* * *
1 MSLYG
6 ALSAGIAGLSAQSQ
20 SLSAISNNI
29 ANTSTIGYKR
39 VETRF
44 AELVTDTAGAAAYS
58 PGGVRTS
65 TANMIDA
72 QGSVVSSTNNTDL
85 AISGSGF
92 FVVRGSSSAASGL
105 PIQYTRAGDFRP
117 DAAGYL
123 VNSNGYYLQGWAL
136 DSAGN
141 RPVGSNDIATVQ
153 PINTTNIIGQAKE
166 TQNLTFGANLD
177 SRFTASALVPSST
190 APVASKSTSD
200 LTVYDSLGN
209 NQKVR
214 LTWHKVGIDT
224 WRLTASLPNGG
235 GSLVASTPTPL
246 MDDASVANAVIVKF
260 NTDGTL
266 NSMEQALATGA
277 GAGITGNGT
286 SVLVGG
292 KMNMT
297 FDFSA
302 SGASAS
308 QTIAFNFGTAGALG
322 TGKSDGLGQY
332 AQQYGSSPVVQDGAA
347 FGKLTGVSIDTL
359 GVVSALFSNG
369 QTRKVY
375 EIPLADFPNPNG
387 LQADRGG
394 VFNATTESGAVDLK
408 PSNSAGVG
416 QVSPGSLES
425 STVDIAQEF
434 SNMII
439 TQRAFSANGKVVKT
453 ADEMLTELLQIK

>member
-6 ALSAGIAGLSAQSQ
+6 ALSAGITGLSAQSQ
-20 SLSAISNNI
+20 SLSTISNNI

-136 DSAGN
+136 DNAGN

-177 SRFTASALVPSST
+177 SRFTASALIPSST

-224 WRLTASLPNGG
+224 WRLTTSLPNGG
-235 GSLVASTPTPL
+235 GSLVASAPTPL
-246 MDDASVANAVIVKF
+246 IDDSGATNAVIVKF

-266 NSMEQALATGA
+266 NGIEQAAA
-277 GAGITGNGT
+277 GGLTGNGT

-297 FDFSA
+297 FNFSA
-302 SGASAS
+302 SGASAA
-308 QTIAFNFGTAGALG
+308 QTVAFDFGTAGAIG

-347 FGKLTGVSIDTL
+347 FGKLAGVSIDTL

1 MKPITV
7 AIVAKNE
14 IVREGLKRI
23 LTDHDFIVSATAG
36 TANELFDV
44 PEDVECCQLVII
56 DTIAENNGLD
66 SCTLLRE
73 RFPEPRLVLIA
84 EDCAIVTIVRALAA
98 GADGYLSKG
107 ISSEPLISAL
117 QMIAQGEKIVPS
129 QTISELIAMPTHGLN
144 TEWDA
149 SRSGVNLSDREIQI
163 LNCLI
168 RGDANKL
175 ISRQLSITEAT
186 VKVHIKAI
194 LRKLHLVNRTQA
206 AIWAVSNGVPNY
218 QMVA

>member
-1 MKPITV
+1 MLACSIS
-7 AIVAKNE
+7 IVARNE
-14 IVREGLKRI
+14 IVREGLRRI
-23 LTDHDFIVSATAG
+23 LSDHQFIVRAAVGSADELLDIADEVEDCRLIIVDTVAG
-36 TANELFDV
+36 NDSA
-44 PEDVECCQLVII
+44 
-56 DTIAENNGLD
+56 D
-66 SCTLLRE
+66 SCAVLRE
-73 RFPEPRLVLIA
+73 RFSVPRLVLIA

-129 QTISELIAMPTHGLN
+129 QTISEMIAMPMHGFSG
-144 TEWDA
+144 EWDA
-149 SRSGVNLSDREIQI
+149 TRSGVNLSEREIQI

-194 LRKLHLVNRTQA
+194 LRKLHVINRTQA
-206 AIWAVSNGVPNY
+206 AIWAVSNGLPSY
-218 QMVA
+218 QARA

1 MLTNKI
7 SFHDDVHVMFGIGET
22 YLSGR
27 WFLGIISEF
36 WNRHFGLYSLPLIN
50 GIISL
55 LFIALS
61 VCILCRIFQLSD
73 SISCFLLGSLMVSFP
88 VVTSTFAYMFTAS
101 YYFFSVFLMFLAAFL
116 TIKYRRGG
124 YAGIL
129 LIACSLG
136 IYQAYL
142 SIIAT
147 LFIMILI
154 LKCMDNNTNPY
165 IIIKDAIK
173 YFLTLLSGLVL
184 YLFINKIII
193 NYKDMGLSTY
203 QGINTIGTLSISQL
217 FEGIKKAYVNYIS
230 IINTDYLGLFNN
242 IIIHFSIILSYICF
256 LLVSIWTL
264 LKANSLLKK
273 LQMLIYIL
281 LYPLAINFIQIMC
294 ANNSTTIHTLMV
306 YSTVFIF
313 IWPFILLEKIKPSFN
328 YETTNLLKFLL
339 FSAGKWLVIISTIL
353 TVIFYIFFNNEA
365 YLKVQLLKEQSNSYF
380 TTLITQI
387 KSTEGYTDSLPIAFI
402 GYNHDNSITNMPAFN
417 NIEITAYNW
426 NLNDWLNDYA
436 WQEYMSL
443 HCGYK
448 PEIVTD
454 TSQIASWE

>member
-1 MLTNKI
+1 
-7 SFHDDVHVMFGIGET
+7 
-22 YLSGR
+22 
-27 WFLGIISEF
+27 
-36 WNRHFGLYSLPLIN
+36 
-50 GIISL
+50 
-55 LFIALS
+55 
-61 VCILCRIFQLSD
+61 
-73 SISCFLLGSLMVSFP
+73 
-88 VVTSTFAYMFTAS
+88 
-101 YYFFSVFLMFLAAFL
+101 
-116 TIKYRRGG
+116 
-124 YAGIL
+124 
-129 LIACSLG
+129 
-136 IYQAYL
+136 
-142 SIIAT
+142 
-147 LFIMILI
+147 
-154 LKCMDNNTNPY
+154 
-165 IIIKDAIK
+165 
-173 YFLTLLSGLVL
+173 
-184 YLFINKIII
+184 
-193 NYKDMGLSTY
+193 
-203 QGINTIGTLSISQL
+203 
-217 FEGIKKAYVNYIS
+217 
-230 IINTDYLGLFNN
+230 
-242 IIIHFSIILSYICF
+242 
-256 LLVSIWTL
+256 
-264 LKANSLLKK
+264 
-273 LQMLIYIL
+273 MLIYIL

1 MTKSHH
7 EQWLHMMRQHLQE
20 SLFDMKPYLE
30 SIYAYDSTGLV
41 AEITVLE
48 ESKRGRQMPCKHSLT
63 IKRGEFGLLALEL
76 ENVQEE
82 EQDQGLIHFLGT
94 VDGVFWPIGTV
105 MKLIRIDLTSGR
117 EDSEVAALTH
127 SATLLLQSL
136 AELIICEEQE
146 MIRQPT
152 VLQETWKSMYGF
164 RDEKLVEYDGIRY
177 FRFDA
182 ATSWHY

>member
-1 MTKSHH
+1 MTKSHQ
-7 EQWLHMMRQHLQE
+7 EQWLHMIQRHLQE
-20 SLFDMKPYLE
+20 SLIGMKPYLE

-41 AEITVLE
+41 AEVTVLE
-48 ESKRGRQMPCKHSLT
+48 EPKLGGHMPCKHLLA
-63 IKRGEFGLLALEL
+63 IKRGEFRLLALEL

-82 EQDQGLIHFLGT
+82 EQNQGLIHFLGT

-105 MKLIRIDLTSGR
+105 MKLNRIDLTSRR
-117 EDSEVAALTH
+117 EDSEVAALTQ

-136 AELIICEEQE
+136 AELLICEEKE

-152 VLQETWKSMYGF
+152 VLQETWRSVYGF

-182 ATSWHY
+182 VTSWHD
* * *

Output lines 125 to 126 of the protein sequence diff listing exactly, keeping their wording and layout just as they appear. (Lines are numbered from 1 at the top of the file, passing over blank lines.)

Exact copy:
+194 LRKLHVINRTQA
-206 AIWAVSNGVPNY